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THEMES - THEME ANALYSIS
in the Rye is concerned with the theme of alienation faced by the individual
in an ever-changing environment. Salinger portrays the world as a place where
basic human values of affection and compassion are being replaced by a love of
money and power, known by the middle class as "success". Holden is an
idealist clinging to a world that no longer exists.
The Catcher in
the Rye is a novel that exposes the loneliness and insanity inherent in modern
day existence. Holden’s confusion is blamed on the demented world he inhabits.
Salinger presents the pathetic condition of the world through the imagery of falling.
The metaphor of the Fall is introduced by Holden when he talks about his vision
of being a catcher in the rye, preventing innocence from falling over "some
crazy cliff" into the reality of life. Ironically, Holden is unable to prevent
his own fall, which looms large over him. Even Mr. Antolini warns him that he
is heading for "a terrible, terrible fall .... a horrible kind", where
he will not be permitted "to feel or hear himself hit bottom". Holden
wants desperately to be caught, but there is no one around to catch him.
It is essential to note that after Holden falls, he is given
help at the sanitarium and some glimmer of hope is seen for him. It is not clear,
however, whether he will be able to leave his idealistic notions behind. At least
he is preparing himself to go to a new school and start again. It is symbolically
relevant that Holden’s fall occurs at the end of the year, during Christmas, and
that the narrative leaves the reader with the possible hope of a new beginning,
a fresh year for Holden Caulfield.
Salinger presents The Catcher in the Rye through a first person point
of view; however, the narrator, Holden Caulfield, is not wholly reliable in his
understanding and reporting of events. First he is a youth, a young boy of sixteen
who does not have much experience in living. Second, he is extremely depressed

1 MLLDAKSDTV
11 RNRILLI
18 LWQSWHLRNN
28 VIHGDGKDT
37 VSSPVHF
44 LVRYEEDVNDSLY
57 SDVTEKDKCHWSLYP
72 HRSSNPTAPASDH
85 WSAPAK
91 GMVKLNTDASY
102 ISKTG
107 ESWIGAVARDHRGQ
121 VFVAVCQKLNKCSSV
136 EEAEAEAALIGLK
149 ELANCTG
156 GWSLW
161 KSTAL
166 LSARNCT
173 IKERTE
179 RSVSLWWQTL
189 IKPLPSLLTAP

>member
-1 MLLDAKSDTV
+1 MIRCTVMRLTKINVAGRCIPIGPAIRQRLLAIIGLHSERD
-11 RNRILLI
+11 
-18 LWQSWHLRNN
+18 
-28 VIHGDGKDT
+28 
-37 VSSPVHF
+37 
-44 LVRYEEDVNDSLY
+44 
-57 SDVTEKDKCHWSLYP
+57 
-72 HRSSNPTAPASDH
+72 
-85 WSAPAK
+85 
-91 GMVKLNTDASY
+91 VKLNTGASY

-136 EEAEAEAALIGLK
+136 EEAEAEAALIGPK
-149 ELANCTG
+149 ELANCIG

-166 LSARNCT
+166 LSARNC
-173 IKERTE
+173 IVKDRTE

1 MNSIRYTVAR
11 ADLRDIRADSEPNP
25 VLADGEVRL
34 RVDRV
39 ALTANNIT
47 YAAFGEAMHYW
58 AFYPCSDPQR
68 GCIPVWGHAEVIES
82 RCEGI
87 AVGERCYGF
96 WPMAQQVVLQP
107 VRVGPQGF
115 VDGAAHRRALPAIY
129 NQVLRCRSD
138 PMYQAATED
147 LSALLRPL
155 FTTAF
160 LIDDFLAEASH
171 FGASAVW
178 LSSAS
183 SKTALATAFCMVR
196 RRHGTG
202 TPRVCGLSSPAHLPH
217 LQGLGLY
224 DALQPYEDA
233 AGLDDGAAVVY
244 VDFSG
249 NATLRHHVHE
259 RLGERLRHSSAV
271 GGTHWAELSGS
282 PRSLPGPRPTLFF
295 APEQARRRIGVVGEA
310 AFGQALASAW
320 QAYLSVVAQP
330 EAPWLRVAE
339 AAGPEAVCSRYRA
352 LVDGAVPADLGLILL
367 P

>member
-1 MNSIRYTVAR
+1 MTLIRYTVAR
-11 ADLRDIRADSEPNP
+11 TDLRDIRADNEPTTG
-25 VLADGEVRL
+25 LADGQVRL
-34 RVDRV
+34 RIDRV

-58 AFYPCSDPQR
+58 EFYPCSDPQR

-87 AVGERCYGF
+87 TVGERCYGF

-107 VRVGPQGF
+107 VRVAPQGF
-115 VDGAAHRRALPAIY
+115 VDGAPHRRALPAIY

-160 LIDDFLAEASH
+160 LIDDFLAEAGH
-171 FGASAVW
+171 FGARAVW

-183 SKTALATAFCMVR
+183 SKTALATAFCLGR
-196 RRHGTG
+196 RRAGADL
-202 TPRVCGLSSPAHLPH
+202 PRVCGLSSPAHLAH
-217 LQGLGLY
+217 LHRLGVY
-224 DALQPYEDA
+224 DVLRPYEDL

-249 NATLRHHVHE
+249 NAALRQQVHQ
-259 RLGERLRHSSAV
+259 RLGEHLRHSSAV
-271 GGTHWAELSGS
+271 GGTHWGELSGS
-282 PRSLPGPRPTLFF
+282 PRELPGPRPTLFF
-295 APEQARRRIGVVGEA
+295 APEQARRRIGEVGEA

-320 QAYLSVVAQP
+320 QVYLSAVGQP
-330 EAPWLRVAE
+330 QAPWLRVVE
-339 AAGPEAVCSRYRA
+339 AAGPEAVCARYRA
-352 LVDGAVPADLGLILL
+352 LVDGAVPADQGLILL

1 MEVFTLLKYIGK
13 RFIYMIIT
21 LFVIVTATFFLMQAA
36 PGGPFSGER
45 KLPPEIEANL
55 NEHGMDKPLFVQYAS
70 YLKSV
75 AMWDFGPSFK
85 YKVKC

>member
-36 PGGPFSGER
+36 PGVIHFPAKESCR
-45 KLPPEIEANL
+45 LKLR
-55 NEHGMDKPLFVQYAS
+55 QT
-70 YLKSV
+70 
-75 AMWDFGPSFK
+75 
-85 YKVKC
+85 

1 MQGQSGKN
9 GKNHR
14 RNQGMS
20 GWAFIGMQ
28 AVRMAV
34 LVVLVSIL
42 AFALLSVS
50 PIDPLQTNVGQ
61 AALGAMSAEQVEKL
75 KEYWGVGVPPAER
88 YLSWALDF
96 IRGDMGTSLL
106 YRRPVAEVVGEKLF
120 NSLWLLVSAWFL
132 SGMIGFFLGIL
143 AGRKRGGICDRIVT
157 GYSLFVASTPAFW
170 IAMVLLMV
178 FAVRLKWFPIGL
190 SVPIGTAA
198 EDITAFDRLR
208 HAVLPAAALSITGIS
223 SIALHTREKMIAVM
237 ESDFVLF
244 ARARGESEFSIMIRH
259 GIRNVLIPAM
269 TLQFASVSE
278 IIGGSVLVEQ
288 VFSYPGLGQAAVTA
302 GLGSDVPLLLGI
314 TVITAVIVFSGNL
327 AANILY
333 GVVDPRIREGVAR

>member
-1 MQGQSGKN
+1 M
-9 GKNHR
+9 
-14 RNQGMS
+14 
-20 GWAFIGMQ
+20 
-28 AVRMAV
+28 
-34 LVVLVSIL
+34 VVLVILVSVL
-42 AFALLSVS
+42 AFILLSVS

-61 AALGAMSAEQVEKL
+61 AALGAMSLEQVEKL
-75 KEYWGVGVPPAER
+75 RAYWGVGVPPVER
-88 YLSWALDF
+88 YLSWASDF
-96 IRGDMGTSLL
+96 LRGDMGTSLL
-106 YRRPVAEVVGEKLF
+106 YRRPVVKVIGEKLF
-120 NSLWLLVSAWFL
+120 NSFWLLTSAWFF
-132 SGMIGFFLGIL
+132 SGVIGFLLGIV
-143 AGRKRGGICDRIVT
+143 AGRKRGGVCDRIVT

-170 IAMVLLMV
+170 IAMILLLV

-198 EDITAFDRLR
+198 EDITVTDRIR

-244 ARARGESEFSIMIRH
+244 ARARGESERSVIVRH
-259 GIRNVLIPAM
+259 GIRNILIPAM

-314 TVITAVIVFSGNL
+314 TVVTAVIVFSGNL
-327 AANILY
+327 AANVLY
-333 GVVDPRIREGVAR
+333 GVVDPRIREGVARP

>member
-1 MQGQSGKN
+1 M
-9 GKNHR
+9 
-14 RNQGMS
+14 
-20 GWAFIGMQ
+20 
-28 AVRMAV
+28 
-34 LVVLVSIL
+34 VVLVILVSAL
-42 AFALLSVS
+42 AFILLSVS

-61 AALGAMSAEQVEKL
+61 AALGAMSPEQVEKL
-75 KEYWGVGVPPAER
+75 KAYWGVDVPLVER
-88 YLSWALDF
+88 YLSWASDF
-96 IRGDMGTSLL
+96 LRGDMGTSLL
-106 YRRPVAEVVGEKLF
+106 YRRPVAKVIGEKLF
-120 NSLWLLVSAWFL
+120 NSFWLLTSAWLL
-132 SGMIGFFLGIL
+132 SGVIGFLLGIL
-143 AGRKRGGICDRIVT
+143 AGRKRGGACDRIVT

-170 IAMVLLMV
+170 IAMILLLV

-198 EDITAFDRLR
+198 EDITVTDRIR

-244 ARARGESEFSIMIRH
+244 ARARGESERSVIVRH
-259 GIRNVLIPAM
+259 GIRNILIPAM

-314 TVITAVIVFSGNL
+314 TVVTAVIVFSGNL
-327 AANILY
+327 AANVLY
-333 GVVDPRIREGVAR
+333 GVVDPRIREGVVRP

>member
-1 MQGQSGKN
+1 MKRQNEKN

during the four days he is on his own in New York, and his mood colors everything.
Third, Holden tells his story through flashbacks, and memory is never perfect.
Because of these things, the reader has to make some assumptions and perform some
interpretation on the story.
As opposed to an omniscient narrator, Holden
Caulfield is a naive narrator. He is still a teenager, an innocent child, as evidenced
in the scene with the prostitute. As a result of his innocence, the reader and
the people surrounding Holden often see and understand more than he does, creating
many moments of dramatic irony. Since Holden is looking for himself, seeking a
place to fit into life, he tells about things that happen to him, without any
comprehension. Even when he has moments of truth, he is often unable to articulate
his thoughts because of his youth and depression. As a result, Holden evokes a
strong sense of pathos as he desperately searches for and misses the meaning of
Holden’s fumbling, halting speech adds authenticity to his character.
Salinger presents him as a realistic teenager, given to digressions and obscenities
typical of a boy his age. The swearing, however, is not employed by Salinger to
show an attitude of daring, but to convey a deep-seated insecurity in his main
character. Therefore, all of the language of the novel enhances thematic concerns
as well as characterization. The result is that the reader fully understands Holden
Caulfield and the trauma that he experiences.
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